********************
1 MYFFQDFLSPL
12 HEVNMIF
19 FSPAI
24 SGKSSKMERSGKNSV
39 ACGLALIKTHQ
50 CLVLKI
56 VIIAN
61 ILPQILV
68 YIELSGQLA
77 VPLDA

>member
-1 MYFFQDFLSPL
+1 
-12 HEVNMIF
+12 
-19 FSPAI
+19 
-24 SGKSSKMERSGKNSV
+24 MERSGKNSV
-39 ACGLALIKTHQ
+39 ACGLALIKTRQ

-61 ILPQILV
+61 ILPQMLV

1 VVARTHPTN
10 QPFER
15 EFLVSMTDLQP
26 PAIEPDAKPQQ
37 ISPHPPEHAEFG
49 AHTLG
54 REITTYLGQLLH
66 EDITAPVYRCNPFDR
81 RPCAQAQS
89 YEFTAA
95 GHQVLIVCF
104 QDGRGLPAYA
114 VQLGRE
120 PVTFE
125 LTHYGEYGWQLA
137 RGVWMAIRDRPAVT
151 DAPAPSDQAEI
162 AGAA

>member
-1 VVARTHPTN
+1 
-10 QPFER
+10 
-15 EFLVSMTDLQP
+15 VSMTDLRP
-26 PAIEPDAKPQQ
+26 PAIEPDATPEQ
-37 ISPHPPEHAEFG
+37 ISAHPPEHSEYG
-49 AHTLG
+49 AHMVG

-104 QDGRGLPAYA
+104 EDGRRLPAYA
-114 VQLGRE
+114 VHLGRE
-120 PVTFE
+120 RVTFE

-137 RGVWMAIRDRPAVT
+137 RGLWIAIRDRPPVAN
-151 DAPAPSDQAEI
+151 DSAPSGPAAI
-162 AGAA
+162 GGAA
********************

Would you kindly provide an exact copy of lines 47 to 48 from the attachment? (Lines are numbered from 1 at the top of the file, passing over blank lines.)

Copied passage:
-15 EFLVSMTDLQP
+15 VSMTDLRP